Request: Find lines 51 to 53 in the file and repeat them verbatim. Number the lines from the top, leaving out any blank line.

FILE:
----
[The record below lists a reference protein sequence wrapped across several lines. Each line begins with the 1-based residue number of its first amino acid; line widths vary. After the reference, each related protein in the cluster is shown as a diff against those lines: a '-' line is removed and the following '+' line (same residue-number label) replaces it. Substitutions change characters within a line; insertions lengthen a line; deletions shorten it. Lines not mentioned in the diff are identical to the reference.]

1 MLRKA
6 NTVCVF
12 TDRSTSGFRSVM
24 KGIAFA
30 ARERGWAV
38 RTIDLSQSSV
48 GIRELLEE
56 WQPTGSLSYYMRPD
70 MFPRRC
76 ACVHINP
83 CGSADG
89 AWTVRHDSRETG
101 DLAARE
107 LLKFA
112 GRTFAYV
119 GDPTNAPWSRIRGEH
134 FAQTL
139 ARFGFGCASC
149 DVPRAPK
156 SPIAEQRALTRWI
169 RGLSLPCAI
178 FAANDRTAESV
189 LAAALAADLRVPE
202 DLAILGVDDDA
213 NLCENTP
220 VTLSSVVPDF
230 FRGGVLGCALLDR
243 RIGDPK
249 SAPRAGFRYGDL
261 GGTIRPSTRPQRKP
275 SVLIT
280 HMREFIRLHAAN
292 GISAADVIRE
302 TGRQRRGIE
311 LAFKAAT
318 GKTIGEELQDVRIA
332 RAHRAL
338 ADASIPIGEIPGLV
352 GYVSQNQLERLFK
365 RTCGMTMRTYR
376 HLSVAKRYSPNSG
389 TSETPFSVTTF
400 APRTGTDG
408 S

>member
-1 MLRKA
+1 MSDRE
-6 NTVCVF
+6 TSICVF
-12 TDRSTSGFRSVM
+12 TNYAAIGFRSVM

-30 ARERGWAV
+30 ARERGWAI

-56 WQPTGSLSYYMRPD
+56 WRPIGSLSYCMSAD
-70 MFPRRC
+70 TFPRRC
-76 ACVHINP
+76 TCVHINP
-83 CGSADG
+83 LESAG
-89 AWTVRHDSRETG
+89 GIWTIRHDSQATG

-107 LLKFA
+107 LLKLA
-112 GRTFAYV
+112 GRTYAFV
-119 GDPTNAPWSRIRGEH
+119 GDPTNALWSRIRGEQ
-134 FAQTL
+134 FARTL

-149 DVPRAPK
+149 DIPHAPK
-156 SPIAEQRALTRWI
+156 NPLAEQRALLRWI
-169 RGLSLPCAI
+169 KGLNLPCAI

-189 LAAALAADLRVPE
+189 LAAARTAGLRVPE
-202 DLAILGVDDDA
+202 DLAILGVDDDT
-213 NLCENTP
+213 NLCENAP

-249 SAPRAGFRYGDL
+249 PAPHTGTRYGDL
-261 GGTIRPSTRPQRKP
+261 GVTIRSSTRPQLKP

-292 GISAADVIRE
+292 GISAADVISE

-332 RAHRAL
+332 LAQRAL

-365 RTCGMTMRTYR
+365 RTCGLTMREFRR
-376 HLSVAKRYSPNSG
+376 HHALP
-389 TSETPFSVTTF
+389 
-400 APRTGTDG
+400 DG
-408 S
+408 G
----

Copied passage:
-12 TDRSTSGFRSVM
+12 TNYAAIGFRSVM

-30 ARERGWAV